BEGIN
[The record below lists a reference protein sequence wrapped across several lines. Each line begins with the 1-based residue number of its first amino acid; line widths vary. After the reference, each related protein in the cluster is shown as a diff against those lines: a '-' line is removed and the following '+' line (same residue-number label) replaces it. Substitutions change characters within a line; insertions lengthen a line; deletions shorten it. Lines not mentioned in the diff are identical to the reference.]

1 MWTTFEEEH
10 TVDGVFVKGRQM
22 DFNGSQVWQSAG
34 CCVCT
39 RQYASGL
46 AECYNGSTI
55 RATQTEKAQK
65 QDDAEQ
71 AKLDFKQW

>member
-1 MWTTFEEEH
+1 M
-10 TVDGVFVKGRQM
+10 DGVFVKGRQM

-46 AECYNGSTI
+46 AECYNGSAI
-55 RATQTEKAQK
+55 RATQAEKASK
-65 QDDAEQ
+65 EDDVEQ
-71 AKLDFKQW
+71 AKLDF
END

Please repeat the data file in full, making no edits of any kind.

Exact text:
[The record below lists a reference protein sequence wrapped across several lines. Each line begins with the 1-based residue number of its first amino acid; line widths vary. After the reference, each related protein in the cluster is shown as a diff against those lines: a '-' line is removed and the following '+' line (same residue-number label) replaces it. Substitutions change characters within a line; insertions lengthen a line; deletions shorten it. Lines not mentioned in the diff are identical to the reference.]

1 MWTTFEEEH
10 TVDGVFVKGRQM
22 DFNGSQVWQSAG
34 CCVCT
39 RQYASGL
46 AECYNGSTI
55 RATQTEKAQK
65 QDDAEQ
71 AKLDFKQW

>member
-1 MWTTFEEEH
+1 M
-10 TVDGVFVKGRQM
+10 DGVFVKGRQM

-46 AECYNGSTI
+46 AECYNGSAI
-55 RATQTEKAQK
+55 RATQAEKASK
-65 QDDAEQ
+65 EDDVEQ
-71 AKLDFKQW
+71 AKLDF